Before making this film Fukai worked as an illustrator for Heibon Punch, a cutting-edge counter-culture magazine for men that contained adult content. Another contributor to Heibon Punch was acclaimed artist Tadanori Yokoo (Diary of a Shinjuku Thief [1969]) who also created a series of animated films including Kiss Kiss Kiss (1964) and Kachi Kachi Yama (1965). Yokoo’s style shares a commonality with American pop artist Peter Max as well as Heinz Edelmann who was responsible for the production design on Yellow Submarine (1968). Despite these comparisons, the experimental nature of Tadanori Yokoo’s work has a distinct Japanese sensibility and may have influenced the unconventional construction of Belladonna of Sadness, which relies on camera pans across Kuni Fukai’s artwork to create movement reminiscent of turning the page of a comic book.

It’s also worth noting that Kuni Fukai contributed to manga publications such as Cobalt magazine, an illustrated shōjo (girl) fiction anthology aimed at a female audience. At the time shōjo was a budding genre that gave birth to the “Year 24 Group,” a collection of innovative female artists that included Riyoko Ikeda (The Rose of Versailles), Moto Hagio (The Poe Family), Keiko Takemiya (Kaze to Ki no Uta) and Toshie Kihara (Angelique). These women were transforming the look and narrative of Japanese manga by setting their stories in Europe and forgoing typical comic book design by using unique panel layouts and incorporating empty space to generate emotion and drama. They also didn’t shy away from sex and their work was often infused with eroticism, including transgressive depictions of rape that share a similar aesthetic with Belladonna of Sadness, which some will find difficult and unpleasant to watch.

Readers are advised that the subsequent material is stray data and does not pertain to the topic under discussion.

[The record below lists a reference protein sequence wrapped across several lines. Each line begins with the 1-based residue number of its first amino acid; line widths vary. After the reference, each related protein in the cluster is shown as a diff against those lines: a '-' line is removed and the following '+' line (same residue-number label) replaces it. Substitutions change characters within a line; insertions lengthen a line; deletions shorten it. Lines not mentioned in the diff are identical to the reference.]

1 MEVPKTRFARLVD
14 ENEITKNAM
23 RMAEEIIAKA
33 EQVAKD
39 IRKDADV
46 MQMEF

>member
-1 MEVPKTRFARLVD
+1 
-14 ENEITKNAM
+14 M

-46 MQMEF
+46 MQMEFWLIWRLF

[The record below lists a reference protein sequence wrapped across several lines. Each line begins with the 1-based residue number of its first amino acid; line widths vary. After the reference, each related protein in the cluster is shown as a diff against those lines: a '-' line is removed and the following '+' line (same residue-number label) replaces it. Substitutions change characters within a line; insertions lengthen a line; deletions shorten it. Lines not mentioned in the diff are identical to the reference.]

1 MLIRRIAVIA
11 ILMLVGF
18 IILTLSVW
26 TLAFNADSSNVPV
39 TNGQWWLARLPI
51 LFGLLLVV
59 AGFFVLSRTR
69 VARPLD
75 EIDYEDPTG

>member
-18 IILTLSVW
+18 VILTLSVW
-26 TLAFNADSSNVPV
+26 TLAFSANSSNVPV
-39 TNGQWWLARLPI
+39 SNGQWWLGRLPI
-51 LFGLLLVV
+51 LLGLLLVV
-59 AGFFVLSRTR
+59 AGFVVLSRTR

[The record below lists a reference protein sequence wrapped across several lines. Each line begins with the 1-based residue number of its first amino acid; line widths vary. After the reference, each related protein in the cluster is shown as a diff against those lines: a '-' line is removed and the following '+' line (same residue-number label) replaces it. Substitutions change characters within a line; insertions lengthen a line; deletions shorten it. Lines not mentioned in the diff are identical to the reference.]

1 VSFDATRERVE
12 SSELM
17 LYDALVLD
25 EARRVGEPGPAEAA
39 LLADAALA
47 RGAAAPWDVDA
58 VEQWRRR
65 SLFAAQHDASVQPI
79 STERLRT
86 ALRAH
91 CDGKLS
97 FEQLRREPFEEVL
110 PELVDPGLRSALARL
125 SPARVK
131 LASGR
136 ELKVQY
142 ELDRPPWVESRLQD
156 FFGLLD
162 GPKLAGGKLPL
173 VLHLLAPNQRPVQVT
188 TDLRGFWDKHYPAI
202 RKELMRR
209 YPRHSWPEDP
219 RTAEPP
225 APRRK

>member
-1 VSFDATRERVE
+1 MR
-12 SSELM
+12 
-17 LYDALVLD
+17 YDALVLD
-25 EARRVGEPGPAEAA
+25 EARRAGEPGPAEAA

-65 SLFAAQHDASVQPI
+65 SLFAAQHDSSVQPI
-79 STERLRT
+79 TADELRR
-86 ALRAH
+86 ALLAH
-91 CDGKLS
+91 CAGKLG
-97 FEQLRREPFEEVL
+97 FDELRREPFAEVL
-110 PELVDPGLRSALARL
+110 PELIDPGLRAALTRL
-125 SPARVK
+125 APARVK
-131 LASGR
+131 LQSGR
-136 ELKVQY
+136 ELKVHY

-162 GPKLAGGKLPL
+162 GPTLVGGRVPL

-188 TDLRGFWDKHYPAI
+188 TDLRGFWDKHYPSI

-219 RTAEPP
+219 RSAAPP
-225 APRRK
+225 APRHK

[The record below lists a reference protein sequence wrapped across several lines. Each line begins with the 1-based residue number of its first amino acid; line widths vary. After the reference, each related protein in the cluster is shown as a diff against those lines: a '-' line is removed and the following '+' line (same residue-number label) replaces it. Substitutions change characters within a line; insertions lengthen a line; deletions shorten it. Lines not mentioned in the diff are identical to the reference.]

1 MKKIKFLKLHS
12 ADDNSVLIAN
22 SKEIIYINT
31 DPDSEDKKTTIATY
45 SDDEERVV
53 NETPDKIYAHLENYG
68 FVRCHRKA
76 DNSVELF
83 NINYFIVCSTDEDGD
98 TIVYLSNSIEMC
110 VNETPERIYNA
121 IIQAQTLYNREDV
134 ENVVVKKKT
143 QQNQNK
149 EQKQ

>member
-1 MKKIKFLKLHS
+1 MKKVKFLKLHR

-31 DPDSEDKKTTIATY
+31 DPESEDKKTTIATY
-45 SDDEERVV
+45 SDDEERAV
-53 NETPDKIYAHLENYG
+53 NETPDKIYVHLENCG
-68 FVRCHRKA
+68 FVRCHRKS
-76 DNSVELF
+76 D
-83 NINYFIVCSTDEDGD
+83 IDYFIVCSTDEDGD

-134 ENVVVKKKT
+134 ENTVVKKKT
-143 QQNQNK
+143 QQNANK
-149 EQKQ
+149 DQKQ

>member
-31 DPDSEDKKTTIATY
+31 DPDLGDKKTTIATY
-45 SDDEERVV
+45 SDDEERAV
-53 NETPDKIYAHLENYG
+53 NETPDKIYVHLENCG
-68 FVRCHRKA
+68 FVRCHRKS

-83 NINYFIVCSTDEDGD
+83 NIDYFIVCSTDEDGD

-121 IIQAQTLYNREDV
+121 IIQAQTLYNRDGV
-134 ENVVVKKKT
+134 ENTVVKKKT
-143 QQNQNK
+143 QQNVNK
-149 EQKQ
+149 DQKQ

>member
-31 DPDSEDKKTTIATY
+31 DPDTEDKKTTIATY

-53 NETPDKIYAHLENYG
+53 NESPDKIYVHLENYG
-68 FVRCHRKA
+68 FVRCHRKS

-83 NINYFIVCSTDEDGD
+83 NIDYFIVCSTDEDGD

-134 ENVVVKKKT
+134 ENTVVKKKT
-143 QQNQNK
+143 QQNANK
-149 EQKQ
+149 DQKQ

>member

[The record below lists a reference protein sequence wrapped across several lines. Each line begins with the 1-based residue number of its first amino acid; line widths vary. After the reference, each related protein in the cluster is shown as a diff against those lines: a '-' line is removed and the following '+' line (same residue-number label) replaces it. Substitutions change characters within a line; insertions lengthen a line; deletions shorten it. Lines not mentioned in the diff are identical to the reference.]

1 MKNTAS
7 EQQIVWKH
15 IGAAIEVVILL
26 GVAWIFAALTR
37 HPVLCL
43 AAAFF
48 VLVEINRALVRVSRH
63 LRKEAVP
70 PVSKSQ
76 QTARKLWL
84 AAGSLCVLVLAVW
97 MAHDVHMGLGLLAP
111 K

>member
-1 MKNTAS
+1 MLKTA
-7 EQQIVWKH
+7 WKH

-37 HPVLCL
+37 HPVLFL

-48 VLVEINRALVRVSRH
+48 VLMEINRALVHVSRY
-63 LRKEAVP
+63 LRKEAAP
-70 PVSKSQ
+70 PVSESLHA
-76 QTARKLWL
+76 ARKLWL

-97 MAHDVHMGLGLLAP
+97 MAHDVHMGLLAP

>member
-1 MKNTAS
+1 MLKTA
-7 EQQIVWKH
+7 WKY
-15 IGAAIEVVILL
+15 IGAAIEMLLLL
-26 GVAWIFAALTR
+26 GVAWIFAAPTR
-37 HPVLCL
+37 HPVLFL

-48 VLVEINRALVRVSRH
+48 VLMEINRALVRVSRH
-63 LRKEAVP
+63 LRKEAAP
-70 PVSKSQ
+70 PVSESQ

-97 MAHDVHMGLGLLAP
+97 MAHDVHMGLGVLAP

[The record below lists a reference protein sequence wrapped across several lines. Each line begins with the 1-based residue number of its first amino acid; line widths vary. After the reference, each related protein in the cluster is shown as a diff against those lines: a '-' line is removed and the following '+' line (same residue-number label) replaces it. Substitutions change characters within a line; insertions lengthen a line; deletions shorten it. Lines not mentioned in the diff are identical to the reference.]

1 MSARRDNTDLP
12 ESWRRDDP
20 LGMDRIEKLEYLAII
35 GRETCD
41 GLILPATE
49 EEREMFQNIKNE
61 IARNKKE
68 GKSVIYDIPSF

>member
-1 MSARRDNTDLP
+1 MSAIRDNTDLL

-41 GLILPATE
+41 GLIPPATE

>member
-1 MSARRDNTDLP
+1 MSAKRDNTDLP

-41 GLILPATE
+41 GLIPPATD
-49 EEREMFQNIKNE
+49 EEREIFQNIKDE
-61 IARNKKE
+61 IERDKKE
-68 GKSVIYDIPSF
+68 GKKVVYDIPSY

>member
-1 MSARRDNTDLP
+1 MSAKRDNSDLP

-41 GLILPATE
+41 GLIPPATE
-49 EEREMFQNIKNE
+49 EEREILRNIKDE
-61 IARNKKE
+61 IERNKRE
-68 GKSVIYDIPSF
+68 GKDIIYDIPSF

Much like early shōjo manga inspired by European literature and history, Belladonna of Sadness was originally based on an unusual tome titled Satanism and Witchcraft. It was written by the 19th-century French historian Jules Michelet who described ‘belladonna’ as a key ingredient in witches’ ointments. Michelet has also been portrayed as a feminist author who saw witches as pagan priestesses using magic to combat patriarchy. Despite this, I find that the film’s origins owe just as much more to the sensual reveries found in libertine (Marquis de Sade, Claude Prosper Jolyot de Crébillon, John Wilmot), decadent (Joris-Karl Huysmans, Rachilde, Oscar Wilde) and symbolist (Charles Baudelaire, Stéphane Mallarmé, Zinaida Gippius) literature. In addition, the imagery of the film is reminiscent of European artists (Audrey Beardsley, Franz von Bayros, Félicien Rops, Gustav Klimt and Egon Schiele) who worked within these highly stylized movements and were revered by many Japanese artists and writers at the time that Belladonna of Sadness was made.

Other influences include Ero guro, a uniquely Japanese artistic faction that first emerged in ukiyo-o (woodblock prints) and embraced violent, erotic and grotesque imagery. Ero guro artists worked in many mediums such as manga, as well as extreme horror and pink films that challenge American’s puritanical sensibilities.